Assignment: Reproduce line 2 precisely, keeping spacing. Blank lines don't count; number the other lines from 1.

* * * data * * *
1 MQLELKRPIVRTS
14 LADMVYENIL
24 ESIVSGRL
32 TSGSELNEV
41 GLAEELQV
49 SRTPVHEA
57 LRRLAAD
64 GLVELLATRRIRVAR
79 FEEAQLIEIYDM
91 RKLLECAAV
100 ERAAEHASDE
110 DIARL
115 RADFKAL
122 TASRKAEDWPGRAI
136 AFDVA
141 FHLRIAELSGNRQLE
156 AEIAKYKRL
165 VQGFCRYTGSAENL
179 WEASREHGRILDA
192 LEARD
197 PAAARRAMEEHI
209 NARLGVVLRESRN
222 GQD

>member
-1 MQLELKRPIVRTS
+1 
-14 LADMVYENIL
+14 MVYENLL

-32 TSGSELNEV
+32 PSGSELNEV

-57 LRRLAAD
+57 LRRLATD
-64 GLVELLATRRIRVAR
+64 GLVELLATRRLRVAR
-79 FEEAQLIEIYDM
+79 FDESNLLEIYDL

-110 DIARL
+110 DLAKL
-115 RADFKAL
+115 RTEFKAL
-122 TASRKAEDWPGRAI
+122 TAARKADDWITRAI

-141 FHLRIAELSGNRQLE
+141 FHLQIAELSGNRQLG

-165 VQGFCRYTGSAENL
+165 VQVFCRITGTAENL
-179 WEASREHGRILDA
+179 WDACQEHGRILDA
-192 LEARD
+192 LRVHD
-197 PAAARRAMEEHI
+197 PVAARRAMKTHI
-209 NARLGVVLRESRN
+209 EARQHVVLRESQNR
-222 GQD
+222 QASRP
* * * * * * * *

14 LADMVYENIL